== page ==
In order to address health inequities, we must first identify the factors that have the greatest impact on health outcomes and are the primary drivers of health inequities. These health factors, often referred to as SDOH, include a range of sub-factors.
University of Wisconsin Population Health Institute. County Health Rankings & Roadmaps 2017.
The County Health Rankings & Roadmaps(www.countyhealthrankings.org), a program of the Robert Wood Johnson Foundation, ranks the health of nearly every county in the U.S. They identify four classifications of health factors: health behaviors, clinical care, social and economic factors, and physical environment. Based on the group’s methodology, as well as previous research, each health factor is weighted1 and shown with activities and specific factors that contribute to social determinants of health.2 According to the County Health Rankings & Roadmaps, factors such as health behaviors (30%), clinical care (20%), social and economic factors (40%), and physical environment (10%) are attributed to SDOH.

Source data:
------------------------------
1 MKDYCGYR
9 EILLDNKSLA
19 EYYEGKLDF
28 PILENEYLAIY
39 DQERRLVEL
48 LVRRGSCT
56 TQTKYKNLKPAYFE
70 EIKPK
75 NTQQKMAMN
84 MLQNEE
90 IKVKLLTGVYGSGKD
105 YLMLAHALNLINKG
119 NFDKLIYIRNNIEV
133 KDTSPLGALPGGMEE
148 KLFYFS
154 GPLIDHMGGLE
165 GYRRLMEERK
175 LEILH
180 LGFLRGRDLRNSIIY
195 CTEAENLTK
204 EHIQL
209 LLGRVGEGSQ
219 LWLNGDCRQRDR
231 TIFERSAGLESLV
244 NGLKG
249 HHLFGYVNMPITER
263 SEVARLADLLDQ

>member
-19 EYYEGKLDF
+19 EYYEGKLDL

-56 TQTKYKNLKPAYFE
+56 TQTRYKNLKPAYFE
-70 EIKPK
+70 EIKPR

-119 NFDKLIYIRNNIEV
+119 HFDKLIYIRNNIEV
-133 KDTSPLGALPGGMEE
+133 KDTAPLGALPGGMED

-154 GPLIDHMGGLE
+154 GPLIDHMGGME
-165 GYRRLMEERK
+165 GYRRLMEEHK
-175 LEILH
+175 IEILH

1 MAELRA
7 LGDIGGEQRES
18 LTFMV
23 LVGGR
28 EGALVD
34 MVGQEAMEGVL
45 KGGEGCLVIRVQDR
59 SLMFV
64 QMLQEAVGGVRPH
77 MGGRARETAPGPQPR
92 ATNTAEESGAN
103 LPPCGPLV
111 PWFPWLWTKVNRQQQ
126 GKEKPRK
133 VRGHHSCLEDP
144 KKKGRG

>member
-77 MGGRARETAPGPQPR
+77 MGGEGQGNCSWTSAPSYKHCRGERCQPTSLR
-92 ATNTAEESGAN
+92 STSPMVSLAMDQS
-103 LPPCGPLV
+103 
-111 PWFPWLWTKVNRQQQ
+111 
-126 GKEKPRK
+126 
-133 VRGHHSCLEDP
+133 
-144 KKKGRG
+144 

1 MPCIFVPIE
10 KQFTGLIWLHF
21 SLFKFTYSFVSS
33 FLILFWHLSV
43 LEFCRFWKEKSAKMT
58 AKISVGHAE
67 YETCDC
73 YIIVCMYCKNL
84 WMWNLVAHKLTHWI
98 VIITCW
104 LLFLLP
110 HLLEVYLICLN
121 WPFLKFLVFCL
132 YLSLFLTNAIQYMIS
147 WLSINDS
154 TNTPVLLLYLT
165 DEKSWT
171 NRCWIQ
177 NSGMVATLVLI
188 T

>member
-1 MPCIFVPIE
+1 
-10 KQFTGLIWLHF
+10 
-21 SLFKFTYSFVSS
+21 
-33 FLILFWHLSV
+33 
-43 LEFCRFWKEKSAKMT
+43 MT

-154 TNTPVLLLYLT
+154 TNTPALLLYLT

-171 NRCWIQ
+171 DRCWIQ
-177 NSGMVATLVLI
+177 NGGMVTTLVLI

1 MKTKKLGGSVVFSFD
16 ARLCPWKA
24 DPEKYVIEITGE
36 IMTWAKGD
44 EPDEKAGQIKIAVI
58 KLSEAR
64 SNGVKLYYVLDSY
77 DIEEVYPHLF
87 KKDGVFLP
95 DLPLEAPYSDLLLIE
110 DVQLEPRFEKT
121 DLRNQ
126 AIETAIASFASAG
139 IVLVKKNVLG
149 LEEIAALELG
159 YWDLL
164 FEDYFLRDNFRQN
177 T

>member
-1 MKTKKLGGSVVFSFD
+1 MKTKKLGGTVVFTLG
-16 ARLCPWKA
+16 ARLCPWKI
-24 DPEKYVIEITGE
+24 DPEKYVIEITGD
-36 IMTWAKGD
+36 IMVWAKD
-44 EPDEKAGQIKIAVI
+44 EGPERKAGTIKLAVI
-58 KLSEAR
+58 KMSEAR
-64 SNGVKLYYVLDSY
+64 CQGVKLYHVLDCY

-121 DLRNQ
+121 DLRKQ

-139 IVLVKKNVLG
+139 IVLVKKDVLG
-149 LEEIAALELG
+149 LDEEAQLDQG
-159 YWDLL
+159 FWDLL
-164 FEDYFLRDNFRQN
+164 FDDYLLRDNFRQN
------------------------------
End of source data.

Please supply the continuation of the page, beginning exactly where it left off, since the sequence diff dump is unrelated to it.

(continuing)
Race, gender, and geography(518 KB PNG) are not implicit in the County Health Rankings & Roadmaps model, but also impact health outcomes through discrimination and social stratification, and as a result, impact life expectancy rates. Gaps in life expectancy are evident among racial and ethnic groups, as well as between genders and by education level.3
Additionally, a nearly 20-year gap exists in life expectancy at birth(381 KB PNG) between counties with the highest and lowest life expectancy rates.4
A complex system of political, economic, social, behavioral, and medical factors influence health equity. Health equity scholars use an analogy of a stream of causation to describe this system. Upstream factors refer to underlying root causes of health inequities, such as the structural socioeconomic and political environments that leads to social stratification.5 Downstream factors refer to those factors that are nearer to where health outcomes are observed, such as behavior and disease.5 This upstream and downstream continuum reflects key factors that determine health outcomes.6